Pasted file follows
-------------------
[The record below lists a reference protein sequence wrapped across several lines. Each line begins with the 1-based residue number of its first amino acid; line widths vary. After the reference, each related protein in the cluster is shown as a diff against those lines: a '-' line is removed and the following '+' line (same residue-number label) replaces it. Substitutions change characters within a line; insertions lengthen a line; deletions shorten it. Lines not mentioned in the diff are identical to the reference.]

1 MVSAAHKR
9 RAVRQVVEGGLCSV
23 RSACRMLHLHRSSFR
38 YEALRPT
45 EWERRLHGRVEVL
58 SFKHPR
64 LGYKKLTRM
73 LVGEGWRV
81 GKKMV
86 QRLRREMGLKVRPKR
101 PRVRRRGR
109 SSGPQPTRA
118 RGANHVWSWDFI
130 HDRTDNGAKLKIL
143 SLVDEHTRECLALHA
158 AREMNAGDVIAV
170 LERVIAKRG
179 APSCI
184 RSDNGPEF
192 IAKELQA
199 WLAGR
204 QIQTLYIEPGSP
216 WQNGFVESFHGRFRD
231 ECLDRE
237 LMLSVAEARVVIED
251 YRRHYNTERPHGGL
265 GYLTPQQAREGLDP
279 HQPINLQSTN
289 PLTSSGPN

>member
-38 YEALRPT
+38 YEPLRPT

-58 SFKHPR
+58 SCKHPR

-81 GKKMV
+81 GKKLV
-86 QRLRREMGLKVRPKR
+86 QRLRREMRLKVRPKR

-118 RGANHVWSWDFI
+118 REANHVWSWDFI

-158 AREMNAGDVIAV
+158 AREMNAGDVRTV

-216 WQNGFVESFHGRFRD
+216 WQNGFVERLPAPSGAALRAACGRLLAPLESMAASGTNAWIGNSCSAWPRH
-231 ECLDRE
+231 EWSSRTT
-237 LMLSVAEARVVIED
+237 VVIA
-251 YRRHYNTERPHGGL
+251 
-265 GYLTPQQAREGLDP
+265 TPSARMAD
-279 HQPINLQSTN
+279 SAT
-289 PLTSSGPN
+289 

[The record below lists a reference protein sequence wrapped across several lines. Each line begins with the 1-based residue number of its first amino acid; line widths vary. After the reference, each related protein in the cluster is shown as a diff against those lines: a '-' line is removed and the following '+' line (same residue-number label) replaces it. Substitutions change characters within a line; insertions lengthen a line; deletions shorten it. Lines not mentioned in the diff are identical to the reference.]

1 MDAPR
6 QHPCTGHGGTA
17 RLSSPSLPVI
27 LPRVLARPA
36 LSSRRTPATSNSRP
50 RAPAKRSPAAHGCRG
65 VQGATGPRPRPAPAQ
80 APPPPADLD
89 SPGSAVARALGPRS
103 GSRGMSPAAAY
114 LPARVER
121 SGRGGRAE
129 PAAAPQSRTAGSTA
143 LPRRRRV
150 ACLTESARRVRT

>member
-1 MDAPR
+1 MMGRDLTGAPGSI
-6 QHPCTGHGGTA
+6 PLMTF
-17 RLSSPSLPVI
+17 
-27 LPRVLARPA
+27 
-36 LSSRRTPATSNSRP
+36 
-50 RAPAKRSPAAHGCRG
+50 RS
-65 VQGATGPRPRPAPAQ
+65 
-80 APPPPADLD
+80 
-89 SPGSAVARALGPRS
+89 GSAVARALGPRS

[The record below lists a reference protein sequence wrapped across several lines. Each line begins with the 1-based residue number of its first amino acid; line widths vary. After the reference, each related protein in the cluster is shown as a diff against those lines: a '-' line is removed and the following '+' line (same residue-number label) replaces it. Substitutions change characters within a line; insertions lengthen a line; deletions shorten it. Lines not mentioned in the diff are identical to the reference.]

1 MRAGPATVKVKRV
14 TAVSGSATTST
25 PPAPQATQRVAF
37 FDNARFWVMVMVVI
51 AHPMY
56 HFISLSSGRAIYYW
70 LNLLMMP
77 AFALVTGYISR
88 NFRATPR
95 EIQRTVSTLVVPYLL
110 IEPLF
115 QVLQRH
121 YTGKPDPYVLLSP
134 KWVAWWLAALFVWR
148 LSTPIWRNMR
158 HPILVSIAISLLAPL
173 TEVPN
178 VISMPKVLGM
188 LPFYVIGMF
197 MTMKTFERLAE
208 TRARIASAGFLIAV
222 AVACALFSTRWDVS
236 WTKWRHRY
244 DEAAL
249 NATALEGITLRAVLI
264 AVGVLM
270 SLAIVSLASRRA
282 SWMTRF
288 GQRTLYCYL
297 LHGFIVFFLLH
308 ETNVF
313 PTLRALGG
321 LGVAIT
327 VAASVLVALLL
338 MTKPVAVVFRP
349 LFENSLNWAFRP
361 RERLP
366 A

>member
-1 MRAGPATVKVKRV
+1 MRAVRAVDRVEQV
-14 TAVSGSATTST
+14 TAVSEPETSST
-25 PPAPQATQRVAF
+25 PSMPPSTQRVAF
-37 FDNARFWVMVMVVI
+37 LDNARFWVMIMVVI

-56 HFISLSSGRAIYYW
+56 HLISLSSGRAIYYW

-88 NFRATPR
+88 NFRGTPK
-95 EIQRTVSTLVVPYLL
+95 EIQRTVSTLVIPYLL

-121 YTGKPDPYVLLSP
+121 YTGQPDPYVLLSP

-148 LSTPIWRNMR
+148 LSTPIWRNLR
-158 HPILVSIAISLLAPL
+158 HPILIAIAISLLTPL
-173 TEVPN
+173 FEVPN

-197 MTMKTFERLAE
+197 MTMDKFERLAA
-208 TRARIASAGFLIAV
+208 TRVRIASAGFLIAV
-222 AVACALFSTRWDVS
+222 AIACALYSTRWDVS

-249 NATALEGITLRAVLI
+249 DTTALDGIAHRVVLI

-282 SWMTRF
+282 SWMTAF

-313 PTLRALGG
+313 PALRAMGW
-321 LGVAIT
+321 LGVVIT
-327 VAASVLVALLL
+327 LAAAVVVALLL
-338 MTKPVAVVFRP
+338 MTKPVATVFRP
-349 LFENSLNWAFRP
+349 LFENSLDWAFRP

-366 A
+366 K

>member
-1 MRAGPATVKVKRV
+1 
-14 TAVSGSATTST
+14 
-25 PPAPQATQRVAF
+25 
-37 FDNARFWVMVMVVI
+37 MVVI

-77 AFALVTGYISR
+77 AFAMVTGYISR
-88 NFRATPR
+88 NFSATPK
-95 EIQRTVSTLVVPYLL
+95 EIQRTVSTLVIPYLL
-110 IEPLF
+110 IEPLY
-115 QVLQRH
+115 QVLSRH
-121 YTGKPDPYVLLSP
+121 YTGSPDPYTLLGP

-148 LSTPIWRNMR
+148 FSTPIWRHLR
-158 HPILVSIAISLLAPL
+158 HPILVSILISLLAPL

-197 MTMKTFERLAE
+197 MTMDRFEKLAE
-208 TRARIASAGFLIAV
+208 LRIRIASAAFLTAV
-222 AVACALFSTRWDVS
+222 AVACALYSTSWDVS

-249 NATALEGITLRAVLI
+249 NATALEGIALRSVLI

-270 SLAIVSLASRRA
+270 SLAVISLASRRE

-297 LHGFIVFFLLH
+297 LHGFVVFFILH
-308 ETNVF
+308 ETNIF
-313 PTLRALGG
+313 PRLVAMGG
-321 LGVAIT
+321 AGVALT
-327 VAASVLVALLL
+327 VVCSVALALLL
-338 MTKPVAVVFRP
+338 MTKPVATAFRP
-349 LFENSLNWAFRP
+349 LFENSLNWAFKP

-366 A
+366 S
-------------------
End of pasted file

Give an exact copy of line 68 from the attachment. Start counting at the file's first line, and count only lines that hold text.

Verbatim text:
103 GSRGMSPAAAY